How far is Venice from the airport, and how do I get
into the city?
Venice is served by two airports:
Venice Marco Polo Airport, which is about 6 km or 4 miles
from the city center.
Treviso Airport (used by Ryanair and several other budget
airlines), which is 25 km or 16 miles from Venice.
From Marco Polo (VCE),
you have several transportation options:
Alilaguna Blue and Orange Line
airport boats make it
easy to reach almost any neighborhood in the city. See our
map of Alilaguna stops.
ATVO and ACTV
airport buses are quick and cheap, but--like
taxis--they'll take you only as far as the
Piazzale Roma (the end of the
line for motorized traffic from the mainland).
taxis are quick and convenient, but they're expensive (at least €110
from the airport to most hotels), and some hotels don't have water landings
nearby. Water taxis can also be difficult to board when the water level is
high or low, and you'll need to haul your own luggage on and off the boat.
Warning about Water Taxis in our
Venice Travel Blog.
If you're staying in Mestre,
on the mainland, you can take the
Mestre airport bus from Marco Polo Airport.
Finally, if you're arriving in Treviso
on Ryanair or Wizz Air, see our article about
Treviso Airport buses
to Mestre and Venice's Piazzale Roma.
Where can I park my car, RV, or motorcycle?
Your best bets are the
island (next to the historic center) or--less expensively--a parking lot on the
mainland. Our Parking in Venice
article has details and Web links.
Where is the Venice train station?
Venice has two railroad stations:
Santa Lucia, the main station at the edge of the historic center. From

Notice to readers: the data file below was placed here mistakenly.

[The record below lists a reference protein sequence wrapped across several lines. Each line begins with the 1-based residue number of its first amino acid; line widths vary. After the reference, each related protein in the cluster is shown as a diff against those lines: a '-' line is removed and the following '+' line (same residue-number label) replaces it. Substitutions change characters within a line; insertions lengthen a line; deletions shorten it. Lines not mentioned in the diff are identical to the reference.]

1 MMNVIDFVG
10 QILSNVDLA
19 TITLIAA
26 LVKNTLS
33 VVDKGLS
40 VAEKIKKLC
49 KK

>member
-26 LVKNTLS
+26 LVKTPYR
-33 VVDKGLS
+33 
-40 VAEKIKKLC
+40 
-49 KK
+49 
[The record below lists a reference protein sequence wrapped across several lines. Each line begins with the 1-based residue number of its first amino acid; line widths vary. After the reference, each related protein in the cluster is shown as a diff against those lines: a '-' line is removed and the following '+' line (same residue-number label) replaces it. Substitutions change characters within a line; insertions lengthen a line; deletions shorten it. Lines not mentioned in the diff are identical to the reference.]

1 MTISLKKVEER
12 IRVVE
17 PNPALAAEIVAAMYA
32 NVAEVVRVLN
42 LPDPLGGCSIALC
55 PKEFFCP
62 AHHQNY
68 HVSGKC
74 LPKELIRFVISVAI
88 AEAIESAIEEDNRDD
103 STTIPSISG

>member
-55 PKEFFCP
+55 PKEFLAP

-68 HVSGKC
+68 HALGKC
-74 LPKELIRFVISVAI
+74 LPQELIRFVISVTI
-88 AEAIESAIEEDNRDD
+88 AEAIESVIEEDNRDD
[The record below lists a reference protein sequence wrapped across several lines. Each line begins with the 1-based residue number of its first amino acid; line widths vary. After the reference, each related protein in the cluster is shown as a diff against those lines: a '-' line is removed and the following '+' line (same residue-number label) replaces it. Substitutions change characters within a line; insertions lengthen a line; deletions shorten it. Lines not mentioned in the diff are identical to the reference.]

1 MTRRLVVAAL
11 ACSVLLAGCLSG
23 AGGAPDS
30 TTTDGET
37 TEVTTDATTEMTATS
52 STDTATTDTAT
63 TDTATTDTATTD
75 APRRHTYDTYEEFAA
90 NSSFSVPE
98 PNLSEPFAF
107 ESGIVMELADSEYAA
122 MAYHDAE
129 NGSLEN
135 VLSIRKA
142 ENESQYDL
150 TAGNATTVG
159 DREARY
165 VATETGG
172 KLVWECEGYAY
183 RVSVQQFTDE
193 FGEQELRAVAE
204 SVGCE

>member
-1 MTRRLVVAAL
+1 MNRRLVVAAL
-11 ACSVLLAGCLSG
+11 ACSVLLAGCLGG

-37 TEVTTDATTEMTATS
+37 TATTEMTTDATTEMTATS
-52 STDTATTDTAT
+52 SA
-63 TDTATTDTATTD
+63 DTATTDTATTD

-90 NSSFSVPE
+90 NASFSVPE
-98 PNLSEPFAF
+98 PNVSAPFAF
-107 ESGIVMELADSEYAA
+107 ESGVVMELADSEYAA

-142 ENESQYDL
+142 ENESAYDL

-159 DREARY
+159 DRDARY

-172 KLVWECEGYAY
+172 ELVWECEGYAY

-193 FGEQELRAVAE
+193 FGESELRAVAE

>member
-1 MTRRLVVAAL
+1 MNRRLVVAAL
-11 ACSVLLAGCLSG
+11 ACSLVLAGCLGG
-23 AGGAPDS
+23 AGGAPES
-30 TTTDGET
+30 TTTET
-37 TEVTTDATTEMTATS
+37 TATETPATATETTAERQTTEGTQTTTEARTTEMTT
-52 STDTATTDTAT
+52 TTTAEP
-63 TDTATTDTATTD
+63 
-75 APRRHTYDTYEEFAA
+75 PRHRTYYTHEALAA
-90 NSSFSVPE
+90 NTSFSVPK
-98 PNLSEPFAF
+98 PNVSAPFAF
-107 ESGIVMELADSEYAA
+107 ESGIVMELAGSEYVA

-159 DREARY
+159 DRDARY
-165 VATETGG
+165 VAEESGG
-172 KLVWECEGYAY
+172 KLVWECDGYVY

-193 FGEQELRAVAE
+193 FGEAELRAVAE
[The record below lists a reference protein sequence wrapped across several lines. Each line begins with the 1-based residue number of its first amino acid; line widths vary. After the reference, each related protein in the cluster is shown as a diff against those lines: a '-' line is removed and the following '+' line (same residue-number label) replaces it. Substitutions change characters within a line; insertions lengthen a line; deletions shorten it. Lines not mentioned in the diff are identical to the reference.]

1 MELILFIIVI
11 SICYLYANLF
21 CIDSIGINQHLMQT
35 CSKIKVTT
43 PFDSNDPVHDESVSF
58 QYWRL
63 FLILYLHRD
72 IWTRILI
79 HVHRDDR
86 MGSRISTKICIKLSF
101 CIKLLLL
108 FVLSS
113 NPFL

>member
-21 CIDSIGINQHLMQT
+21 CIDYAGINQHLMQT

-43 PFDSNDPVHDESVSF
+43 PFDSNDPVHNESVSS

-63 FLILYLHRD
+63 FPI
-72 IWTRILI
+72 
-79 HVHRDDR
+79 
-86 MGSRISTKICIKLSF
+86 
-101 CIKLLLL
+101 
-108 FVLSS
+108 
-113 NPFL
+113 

the station (called "Ferrovia" on local signs and transit maps),
you can walk or take a water bus to hotels and sights.
Mestre, on the mainland. This is both a commuter station for locals and
a "through station" for express trains between major Italian cities.
Mestre to Venice trains
offer frequent, inexpensive service from Mestre to Venice's historic center.
Where do buses from the mainland arrive?
Scheduled local and regional buses arrive and depart at
designated stops in Venice's Piazzale
Tour coaches normally use the
island, which has vaporetto service and a
People Mover elevated tramway
to the historic center.
Can I take a taxi directly to my hotel?
Yes, if you're staying in Mestre or one of the three hotels in the
Piazzale Roma (the Hotel Santa Chiara,
AC Hotel Venezia by Marriott,
and Ca' Doge).
the answer is "no" unless you're hiring a water taxi from the airport, the
railroad station, or the Piazzale Roma. (A water taxi from any of those
locations will be very expensive, and you'll want to heed the
warning that we mentioned earlier.)
Luggage can be a nuisance anywhere, but in Venice, it's often a
serious burden. Hauling bulky suitcases over bridges or down narrow, crowded
streets isn't fun, and on the vaporetto, you may be charged for an
extra ticket if you travel with more than one suitcase (maximum combined height,
width, and depth of 150 cm or 59 inches).
In theory, you can hire
porters at the railroad station and the Piazzale Roma, but fees are stunningly
high and porters often aren't available.
Our advice: Consolidate
everything into one bag before you arrive, and leave any additional bags at the
airport, the train station, or the Piazzale Roma if you're staying for only two
or three days. See: Baggage
Storage (Left Luggage)
What's the best way to get around the city?
On foot. Venice's city center is car-free, the pavement is
mostly level and smooth (except for 400+ footbridges), and the centro
storico is barely more than twice the size of New York's Central Park or
London's Hampstead Heath.
For more information, see:
Walking in Venice
Does Venice have good public transportation?
Yes, but single boat fares for non-residents are outrageous. If
you plan to use water buses extensively, consider buying a 12-hour to 7-day
ACTV Tourist Travel Card
or (if you're staying a while) the
Venezia Unica discount card for long-term visitors and residents.
For advice on using water and
land buses, buying tickets, etc., see:
Are water buses wheelchair-accessible?
Most are. The most convenient boats for wheelchair users are
flat-decked, single-level vaporetti (used on the popular No. 1 and No.
2 lines), but motoscafi (which have passenger cabins inside the hull)
have mostly been rebuilt to accommodate wheelchairs at deck level. For more
information, see: Types of
Tip: If you're in a wheelchair, you'll qualify
for a special fare (which is about one-fifth of the usual ticket price), and you
can bring one companion free of charge.